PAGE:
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Cast Iron Boiler Life Expectancy

Chuck_17
Chuck_17 Member Posts: 133
What is the life expectancy of a 32 year old HB Smith Series 28 cast iron boiler used for steam?

A. Another ______ years.

B. Right around 30 years (plus/minus 5ish).

C. Less than 30 years.

If the burner fails is it worth just replacing the burner?

I know there are a lot of factors. It is in a church which may not have the best maintenance program. There are no issue now.

I am trying to help the church determine future spending budgets. I.E. they should have the replacement budgeted in the next 5 years, 10 years, 15 years.

Comments

  • Steamhead
    Steamhead Member Posts: 14,832
    A while back

    Smith had some issues with the 28 series where sections would fail. This resulted in the current 28A series which I haven't heard anything about. But given that this is an older 28, I'd say 5 years to be on the safe side.
    All Steamed Up, Inc.
    Steam, Vapor & Hot-Water Heating Specialists
    Oil & Gas Burner Service
    Consulting
  • jumper
    jumper Member Posts: 1,710
    depends

    Seriously. You see CI boilers older than the universe doing fine while other ones literally rot in a dozen years. My theory is that it depend on duty cycle and how much water is consumed. If boiler stays hot all season and no fresh water brings introduces undesireables why should the boiler wear out?
  • Chuck_17
    Chuck_17 Member Posts: 133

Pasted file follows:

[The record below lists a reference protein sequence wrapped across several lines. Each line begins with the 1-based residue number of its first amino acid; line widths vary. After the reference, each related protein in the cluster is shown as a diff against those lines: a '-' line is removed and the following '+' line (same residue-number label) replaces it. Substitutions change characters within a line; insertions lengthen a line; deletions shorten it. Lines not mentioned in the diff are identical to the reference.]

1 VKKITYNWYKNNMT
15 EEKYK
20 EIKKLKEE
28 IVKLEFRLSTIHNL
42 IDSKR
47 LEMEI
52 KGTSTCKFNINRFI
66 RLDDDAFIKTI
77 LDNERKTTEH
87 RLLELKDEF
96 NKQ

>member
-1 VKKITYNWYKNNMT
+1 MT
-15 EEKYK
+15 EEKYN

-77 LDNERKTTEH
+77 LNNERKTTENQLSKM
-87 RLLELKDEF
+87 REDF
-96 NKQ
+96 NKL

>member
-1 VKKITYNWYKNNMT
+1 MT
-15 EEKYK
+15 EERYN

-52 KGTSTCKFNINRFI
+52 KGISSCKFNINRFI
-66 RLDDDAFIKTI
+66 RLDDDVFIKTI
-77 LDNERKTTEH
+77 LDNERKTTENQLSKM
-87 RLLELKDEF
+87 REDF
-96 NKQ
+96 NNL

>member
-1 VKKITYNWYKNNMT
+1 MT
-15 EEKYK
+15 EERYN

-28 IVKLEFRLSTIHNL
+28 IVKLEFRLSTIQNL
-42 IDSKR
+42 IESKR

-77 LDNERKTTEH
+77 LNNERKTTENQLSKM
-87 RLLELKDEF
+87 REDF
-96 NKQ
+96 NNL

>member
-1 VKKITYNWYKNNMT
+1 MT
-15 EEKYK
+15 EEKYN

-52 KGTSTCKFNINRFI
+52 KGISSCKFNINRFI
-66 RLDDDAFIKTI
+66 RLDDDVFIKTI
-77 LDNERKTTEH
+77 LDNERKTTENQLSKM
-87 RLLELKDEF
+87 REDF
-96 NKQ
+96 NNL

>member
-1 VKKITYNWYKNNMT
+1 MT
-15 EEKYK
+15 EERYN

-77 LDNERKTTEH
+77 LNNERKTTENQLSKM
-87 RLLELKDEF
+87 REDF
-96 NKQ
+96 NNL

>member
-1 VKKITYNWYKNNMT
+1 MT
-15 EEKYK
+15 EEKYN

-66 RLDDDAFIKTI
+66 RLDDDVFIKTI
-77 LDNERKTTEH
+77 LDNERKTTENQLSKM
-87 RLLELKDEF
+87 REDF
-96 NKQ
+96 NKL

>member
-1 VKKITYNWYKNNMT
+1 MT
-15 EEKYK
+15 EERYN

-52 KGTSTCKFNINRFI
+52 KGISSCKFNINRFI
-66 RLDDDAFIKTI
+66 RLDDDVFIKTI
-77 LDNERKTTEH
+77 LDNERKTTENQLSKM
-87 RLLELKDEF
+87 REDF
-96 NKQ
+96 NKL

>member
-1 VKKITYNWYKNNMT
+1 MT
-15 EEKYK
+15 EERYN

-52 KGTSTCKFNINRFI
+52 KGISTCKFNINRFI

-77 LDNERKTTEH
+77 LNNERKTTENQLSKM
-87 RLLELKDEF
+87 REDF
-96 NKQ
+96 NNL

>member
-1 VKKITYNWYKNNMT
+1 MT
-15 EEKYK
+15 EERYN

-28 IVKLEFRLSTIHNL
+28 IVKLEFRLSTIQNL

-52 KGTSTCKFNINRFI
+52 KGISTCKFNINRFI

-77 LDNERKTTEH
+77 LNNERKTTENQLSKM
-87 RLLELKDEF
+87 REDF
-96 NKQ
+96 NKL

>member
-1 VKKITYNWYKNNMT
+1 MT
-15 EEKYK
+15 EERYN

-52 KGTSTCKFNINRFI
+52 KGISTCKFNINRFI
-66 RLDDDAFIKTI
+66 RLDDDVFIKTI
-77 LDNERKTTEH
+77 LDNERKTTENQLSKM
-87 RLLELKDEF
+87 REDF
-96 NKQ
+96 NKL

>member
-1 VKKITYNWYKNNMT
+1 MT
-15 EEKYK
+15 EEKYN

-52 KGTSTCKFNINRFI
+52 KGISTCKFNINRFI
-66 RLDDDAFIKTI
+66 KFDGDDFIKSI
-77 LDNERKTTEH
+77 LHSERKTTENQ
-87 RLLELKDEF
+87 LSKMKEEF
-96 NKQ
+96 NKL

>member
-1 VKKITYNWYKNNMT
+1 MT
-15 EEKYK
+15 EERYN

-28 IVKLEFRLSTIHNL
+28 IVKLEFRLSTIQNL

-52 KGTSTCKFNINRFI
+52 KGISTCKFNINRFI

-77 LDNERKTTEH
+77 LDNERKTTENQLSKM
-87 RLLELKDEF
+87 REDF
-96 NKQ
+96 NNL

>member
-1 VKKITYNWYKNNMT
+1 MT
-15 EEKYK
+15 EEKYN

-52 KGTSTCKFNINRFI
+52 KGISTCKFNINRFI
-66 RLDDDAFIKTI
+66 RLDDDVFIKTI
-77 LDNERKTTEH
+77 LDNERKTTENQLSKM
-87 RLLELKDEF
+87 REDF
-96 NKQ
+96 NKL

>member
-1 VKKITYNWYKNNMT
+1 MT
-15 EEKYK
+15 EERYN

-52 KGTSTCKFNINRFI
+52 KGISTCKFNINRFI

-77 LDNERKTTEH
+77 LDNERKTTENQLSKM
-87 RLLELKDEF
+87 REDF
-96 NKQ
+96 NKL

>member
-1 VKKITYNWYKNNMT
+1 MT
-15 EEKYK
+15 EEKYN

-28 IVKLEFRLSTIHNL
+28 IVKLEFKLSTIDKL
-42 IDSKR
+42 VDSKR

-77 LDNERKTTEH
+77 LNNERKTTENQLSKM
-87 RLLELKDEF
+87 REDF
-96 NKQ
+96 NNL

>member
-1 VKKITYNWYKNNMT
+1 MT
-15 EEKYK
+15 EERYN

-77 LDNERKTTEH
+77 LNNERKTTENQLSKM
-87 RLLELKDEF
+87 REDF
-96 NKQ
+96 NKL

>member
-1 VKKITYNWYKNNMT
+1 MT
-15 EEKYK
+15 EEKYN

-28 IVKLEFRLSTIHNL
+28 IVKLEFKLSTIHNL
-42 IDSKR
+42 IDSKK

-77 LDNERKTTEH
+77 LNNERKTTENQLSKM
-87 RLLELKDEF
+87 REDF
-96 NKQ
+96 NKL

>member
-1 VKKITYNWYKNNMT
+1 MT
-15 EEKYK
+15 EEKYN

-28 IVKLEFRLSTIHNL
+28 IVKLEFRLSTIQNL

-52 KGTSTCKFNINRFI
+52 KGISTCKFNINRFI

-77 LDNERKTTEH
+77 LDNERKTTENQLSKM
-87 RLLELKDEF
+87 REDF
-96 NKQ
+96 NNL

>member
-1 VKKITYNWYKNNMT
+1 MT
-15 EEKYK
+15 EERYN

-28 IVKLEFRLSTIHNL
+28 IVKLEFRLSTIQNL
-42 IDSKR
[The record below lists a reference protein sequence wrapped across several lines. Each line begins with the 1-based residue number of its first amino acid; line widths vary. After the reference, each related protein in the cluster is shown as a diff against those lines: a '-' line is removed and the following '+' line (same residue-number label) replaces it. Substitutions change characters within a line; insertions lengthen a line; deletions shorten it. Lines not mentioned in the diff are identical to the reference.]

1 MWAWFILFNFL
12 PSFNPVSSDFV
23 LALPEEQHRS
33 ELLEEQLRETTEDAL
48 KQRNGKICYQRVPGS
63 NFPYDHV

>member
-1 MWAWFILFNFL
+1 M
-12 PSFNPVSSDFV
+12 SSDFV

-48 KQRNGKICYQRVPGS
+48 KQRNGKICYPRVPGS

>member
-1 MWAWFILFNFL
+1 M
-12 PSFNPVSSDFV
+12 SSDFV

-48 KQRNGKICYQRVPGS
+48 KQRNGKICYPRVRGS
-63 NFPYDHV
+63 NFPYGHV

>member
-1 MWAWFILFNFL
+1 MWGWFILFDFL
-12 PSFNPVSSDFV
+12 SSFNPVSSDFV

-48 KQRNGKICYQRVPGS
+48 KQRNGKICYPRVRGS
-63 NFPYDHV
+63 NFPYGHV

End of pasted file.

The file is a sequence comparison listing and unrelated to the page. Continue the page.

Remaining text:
Misc. Componants

    Generalizing a bit - a lot of churches with steam heat are quite old and the boiler room is a dank room in the basement that does not get a lot of TLC.

    Aside from the cast iron sections, the burner, shell and all the other components and controls will deteriorate. They must reach a point where it is not worth replacing components?
  • Dean_7
    Dean_7 Member Posts: 192
    edited December 2013
    Boiler Life

    My Burnham Independence 4PV (properly installed and maintained in a dry basement) rotted out and failed in 8 years (see picture) and it did not use much make up water. The boiler it replaced a Royal Red Glow originally coal fired, converted to oil and finally converted to gas was 75+ years old. I guess it depends
  • j a_2
    j a_2 Member Posts: 1,796
    Almost All

    Almost all boiler manufactures have had issues with there products at one time or another…I feel comfortable telling people 30 years on cast iron boilers…There are variables, such as how they are installed ,and have they been maintained per manf. instructions…A lot of boiler manufactures take a beating over improperly installed appliances…..The environment the boiler exists in as well has much to do with it…..Hope I helped….
  • Church boiler

    Why not post some pictures of the boiler, and piping along with the specs, and if we can see any issues, then the future prospects may not be so rosy.

    The important factor is the amount of fresh water which is needing to be added regularly.

    Is there an auto-fill? Try turning it off and monitor any waterline drop for the first few days.

    A thirsty boiler is introducing a supply of oxygenated water into the cast iron sections, which will shorten its life. Look for any chlorine containing chemicals stored close to the boiler, as these vapors can contribute to the corrosion of the boiler.

    If it will need replacement, then it may be replaced with a pair of boilers (sized properly) which could be more economical to run.--NBC
  • Mark N
    Mark N Member Posts: 1,090
    Rotted out boiler

    O would get my water tested for chlorides if your boiler rotted out like that in 8 years and you claim it didn't use much water.
  • Dean_7
    Dean_7 Member Posts: 192
    Chlorides

    Most likely reason it failed. Our water comes from city wells rather than Lake Michigan as do most other cities on the west shoreline. After some research I found out that the city actually had a well on the street I live on and it was shut down decades ago because of extremely high chloride levels.
This discussion has been closed.